The revealing fact that literature courses outside Australia, as I have mentioned before, have been drastically changed over the past couple of decades in a manner that I fear as potentially very shallow, has made me look further for criticisms of literature even as I try to seriously read it for the first time in my thirty-one years. I had known of the Modern Library list since reading Pat Buchanan's The Death of the West when I felt it might be useful to understand Islamic terrorism back in 2002 or 2003.
However, when I was trying to look for assessment of authors criticised in the PIGs like Toni Morrison and Margaret Atwood, I fond a large list titled Masterpieces of Women's Literature and had a good look.
Based on a volume written in 1996, the list contains a few books with which I am familiar, notably Alone of All Her Sex by Marina Warner which I read as an admittedly immature student a decade ago, and The Left Hand of Darkness by Ursula Le Guin which I read at RMIT last year and whose description of androgynous humans is frankly a not inaccurate description of where most developed nations outside Australia are today. I have looked at a great many others without reading them seriously.
The thing that annoys me is that, whilst most of Masterpieces of Women's Literature is as many critics on the site point out, focused on the self-consciously feminist and omits famous religious writers and is short on poets, there are writers like Jane Austen and Flannery O'Connor who vigorously opposed such attitudes. Their presence makes the omission of such famous spiritual writers as Dorothy Day or even Teresa of Avila appear a serious (and inconsistent) mistake in the interest of political correctness via opposition to extremely rigid ecclesiastical decrees against female ordination. To put it another way, they are excluding women who loyally support these decrees no matter how great the merit of anything they write.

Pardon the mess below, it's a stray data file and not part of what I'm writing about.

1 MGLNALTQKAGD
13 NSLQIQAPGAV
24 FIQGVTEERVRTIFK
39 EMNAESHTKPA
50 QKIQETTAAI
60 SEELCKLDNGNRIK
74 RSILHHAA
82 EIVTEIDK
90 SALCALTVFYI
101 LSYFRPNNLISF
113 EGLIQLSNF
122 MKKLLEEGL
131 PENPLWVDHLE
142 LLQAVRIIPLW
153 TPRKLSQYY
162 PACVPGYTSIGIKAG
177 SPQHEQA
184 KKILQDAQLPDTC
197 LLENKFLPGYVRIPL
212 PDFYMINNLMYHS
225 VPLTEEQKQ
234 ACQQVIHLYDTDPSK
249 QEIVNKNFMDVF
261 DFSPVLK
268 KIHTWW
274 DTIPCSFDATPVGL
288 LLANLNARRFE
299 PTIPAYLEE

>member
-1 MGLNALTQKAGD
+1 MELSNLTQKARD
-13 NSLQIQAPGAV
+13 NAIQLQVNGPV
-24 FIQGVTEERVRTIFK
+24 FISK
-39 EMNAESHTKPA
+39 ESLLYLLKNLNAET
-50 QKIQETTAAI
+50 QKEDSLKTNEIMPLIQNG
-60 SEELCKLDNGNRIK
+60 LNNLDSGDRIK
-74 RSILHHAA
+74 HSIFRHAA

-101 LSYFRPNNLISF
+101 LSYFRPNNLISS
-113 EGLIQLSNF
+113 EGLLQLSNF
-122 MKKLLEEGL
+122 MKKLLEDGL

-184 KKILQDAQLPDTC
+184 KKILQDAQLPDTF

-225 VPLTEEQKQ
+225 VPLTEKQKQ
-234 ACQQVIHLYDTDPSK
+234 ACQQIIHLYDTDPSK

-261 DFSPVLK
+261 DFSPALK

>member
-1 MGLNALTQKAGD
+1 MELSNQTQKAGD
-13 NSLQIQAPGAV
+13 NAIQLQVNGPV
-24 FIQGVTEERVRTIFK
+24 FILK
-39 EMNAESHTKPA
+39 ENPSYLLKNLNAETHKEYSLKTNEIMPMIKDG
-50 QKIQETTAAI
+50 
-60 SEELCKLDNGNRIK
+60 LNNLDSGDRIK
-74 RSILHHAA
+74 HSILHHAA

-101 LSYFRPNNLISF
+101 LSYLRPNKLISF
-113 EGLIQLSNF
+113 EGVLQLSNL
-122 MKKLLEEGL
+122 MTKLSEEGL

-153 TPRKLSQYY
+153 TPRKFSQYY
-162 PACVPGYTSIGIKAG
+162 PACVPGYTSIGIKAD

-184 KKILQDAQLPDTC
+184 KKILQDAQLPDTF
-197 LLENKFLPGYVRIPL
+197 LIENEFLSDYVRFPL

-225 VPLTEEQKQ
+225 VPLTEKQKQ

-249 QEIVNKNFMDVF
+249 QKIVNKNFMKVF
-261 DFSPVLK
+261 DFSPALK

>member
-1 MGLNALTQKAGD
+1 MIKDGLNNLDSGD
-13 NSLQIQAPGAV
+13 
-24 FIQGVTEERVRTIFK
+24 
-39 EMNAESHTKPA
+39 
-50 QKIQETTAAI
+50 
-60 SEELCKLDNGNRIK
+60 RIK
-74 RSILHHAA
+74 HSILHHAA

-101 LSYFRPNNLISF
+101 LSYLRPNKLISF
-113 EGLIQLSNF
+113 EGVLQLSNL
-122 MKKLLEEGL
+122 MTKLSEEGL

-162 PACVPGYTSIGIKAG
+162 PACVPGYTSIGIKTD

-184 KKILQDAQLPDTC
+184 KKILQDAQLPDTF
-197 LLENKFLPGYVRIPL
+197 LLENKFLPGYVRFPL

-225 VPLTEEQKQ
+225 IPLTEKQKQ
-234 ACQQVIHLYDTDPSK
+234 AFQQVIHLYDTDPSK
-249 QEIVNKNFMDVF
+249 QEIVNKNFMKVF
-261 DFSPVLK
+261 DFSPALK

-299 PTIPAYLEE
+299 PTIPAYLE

With age, I can in fact name the mistake being made for what it is. Namely, it is seeing the rigid restrictions on the role of women found in traditional churches as by their nature repressive to women. Having looked at books on basic personality theory and a great many biographies of women, I conclude somewhat differently. It is definitely true that many women find being rigidly restricted from leadership and influence unacceptable, but others find it allows them to find a more fulfilling, even more dutiful, role than they could ever achieve competing with men. Personality theory tells me clearly that
- thinking type women find traditional gender roles repressive
- feeling type women find them fulfilling (and believe there are terrible dangers in changing them)
If this is correct, then the list is neglecting a large proportion of female experience because only a small proportion (historically less than twenty percent) of women have been thinking types. It may be true that, because feeling types tend to be suspicious of too much education, thinking types have always been more creative, but nonetheless one should look at women whose lives are enriched rather than repressed by marianismo is still important at least for balance.